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Plan to move children's psych center called an 'abomination'

ALBANY – The head of the state’s mental health agency on Monday found herself defending, again, a plan to close the Western New York Children’s Psychiatric Center in West Seneca and move its patients and staff to the Buffalo Psychiatric Center.

Gov. Andrew M. Cuomo first proposed the idea in 2013, and skeptical state lawmakers asked Dr. Anne Marie Sullivan about the plan during a hearing by the Senate and Assembly looking into mental hygiene portions of the governor’s new budget plan.

“I just think it’s an abomination,’’ Assemblyman Michael Kearns, a Buffalo Democrat, told Sullivan, the commissioner of the Office of Mental Health.

Sullivan sought to beat back one of the criticisms – that juveniles would be moving onto the Buffalo campus where sex offenders are housed. She said the move, including construction of a new building, would take two years. She said that offers the state plenty of time to find alternatives for the adult sex offenders getting mental health treatment at the Buffalo facility.

“Absolutely,’’ Sullivan said to one lawmaker – Sen. Rob Ortt, a Republican from North Tonawanda – who asked the commissioner for her commitment that the sex offenders would be moved before any adolescents are transferred from West Seneca to Buffalo. Ortt is chairman of the Senate’s Committee on Mental Health and Developmental Disabilities.

Sullivan told Kearns that three inpatient registered sex offenders had been transferred – she did not say to where – and that one remains at the Buffalo facility. She added it is also treating four sex offenders on an outpatient basis.

“This is an absolute commitment that none of those individuals will be there in the event we move West Seneca to Buffalo,’’ Sullivan told Kearns.

The proposed move has been fought by parents, unions representing workers at West Seneca and others who say the facility was opened in 1968 to give people under age 18 a separate place to receive inpatient mental health care away from adult patients.

The Legislature has rejected the Cuomo plan since he first proposed it in 2013. But late last year, the state issued bids for a $12.5 million facility to be built at the Buffalo site for the placement of adolescents who now go to West Seneca. Bids are due to be returned later this month, though lawmakers are already discussing killing any construction contract during upcoming state budget talks. The West Seneca center serves patients from 19 counties.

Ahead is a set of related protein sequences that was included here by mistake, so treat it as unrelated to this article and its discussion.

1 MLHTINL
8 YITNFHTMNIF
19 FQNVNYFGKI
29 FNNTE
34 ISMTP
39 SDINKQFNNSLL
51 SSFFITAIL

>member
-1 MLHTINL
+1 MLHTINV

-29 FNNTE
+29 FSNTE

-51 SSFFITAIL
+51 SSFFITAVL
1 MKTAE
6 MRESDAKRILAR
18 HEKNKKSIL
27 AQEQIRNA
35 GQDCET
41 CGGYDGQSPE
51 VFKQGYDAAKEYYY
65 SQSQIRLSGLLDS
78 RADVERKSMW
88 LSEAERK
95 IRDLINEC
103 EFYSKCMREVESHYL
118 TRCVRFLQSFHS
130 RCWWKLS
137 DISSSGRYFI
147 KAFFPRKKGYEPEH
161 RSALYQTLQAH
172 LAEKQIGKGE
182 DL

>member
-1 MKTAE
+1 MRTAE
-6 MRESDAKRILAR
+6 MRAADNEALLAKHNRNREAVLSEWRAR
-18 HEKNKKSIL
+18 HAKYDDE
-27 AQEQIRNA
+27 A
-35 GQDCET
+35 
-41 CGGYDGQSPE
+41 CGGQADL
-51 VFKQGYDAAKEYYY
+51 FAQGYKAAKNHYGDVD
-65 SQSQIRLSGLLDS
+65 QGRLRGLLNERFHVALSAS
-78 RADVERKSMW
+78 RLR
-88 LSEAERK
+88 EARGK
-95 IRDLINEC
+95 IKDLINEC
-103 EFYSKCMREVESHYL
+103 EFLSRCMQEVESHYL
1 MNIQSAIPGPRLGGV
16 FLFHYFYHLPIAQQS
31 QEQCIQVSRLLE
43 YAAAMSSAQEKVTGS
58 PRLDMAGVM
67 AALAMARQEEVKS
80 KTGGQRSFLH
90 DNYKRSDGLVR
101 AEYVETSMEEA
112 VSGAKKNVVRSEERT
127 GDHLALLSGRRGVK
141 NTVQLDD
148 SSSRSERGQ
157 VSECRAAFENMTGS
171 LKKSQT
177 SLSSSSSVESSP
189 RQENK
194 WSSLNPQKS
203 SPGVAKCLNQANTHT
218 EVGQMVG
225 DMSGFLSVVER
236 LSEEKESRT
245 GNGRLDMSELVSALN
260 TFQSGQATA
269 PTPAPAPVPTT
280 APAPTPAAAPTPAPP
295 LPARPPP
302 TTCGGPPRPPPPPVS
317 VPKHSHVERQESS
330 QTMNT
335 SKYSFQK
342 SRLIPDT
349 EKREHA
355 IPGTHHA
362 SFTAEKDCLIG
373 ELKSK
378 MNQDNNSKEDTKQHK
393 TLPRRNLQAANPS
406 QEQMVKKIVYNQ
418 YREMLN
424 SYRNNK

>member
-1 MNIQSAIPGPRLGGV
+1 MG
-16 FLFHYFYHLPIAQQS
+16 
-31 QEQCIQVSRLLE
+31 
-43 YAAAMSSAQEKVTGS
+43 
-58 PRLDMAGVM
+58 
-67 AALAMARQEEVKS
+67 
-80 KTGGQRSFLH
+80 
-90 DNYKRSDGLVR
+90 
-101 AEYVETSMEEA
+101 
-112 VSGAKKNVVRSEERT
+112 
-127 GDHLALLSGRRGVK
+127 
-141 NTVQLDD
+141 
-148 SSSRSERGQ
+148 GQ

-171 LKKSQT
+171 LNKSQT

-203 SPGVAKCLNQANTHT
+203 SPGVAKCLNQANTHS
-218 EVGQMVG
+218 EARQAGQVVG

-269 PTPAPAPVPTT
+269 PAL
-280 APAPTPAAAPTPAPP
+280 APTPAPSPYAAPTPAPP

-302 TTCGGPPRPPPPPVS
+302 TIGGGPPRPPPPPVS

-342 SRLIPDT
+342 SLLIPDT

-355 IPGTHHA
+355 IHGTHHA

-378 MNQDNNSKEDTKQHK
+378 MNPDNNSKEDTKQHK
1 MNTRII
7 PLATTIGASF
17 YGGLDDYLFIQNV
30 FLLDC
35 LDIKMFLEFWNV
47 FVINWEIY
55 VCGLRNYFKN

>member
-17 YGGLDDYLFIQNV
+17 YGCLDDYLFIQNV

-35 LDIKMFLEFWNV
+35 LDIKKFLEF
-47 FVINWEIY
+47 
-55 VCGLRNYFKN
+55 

Sullivan said closing West Seneca, where patients stay an average of two months, would put patients there now closer to a range of community-based health care services at Buffalo. She said youth patients at a new Buffalo facility would be kept away from adults with separate treatment areas, entrances and recreation areas.

Ortt told Sullivan that the West Seneca site has the best patient outcomes of any children’s psychiatric center in the state.

“I don’t think quality will diminish,’’ Sullivan said of closing West Seneca in favor of a new children’s facility in Buffalo.

She added that West Seneca, a 46-bed facility, has not been renovated in “many, many years” and needs $40 million in capital funding if it is to remain open for the long term.

Sullivan told Kearns that moving the children’s psychiatric center will make mental health services available to far more children.

“I do appreciate your concerns,’’ she told Kearns. “But to state one more time: Our goal here is to serve even more individuals in Western New York. An additional 1,000 families could be served.’’

The state has estimated it could save $4 million with the move.

West Seneca has been targeted for closure dating back to the administration of former Gov. George Pataki. A community and family group that has fought the shuttering plans over the years – Save Our Western New York Children’s Psychiatric Center – has expressed concerns about quality of care being affected by a plan to move the adolescent services from its present 72-acre campus to the adult-focused Buffalo Psychiatric Center, located off Elmwood and Forest avenues.

“The arguments associated with this consolidation continue to be based on specious cost-savings and not on quality of care or improved access for children,’’ the community group said in written testimony provided Monday to the Senate and Assembly fiscal committees.

“Children treated at WNYCPC are facing a litany of issues, including dealing with abuse at the hands of adults. Children must feel supported and safe, treated in a trauma-informed therapeutic environment of care that doesn’t include interacting with or seeing adults. Talk of basic physical safety – which should be a given – misses the point. Traumatized children need to feel safe and secure. Every graduate from CPC we’ve spoken to and every family member has pointed to the warm, nurturing, therapeutic environment of the CPC campus itself, as being a key ingredient in recovery on this campus,’’ the group added.

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